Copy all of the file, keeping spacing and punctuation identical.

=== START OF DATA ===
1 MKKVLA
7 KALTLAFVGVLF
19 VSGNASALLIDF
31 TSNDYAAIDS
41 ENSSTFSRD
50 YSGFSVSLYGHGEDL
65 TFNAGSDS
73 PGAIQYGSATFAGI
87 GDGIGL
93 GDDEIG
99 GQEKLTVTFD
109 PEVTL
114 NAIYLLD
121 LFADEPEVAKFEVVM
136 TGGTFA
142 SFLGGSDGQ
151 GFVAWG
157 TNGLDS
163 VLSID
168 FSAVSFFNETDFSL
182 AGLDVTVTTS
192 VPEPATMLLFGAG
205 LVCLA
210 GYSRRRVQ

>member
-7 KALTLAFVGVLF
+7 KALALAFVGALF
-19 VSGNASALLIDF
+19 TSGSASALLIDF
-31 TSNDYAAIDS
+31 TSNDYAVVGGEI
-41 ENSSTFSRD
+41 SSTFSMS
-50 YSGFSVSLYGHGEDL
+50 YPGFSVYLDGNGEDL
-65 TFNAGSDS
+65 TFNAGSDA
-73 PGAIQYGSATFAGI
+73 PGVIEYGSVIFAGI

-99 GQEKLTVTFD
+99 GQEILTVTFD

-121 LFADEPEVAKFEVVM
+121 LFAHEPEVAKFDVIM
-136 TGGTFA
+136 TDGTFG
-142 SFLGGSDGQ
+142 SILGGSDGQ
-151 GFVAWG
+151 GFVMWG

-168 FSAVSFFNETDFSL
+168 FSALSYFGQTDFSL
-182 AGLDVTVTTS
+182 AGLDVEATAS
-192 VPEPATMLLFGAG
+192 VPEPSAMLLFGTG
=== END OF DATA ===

1 MKKVLA
7 KALTLAFVGVLF
19 VSGNASALLIDF
31 TSNDYAAIDS
41 ENSSTFSRD
50 YSGFSVSLYGHGEDL
65 TFNAGSDS
73 PGAIQYGSATFAGI
87 GDGIGL
93 GDDEIG
99 GQEKLTVTFD
109 PEVTL
114 NAIYLLD
121 LFADEPEVAKFEVVM
136 TGGTFA
142 SFLGGSDGQ
151 GFVAWG
157 TNGLDS
163 VLSID
168 FSAVSFFNETDFSL
182 AGLDVTVTTS
192 VPEPATMLLFGAG
205 LVCLA
210 GYSRRRVQ

>member
-7 KALTLAFVGVLF
+7 KALALAFVGALF
-19 VSGNASALLIDF
+19 TSGSASALLIDF
-31 TSNDYAAIDS
+31 TSNDYAVVGGEI
-41 ENSSTFSRD
+41 SSTFSMS
-50 YSGFSVSLYGHGEDL
+50 YPGFSVYLDGNGEDL
-65 TFNAGSDS
+65 TFNAGSDA
-73 PGAIQYGSATFAGI
+73 PGVIEYGSVIFAGI

-99 GQEKLTVTFD
+99 GQEILTVTFD

-121 LFADEPEVAKFEVVM
+121 LFAHEPEVAKFDVIM
-136 TGGTFA
+136 TDGTFG
-142 SFLGGSDGQ
+142 SILGGSDGQ
-151 GFVAWG
+151 GFVMWG

-168 FSAVSFFNETDFSL
+168 FSALSYFGQTDFSL
-182 AGLDVTVTTS
+182 AGLDVEATAS
-192 VPEPATMLLFGAG
+192 VPEPSAMLLFGTG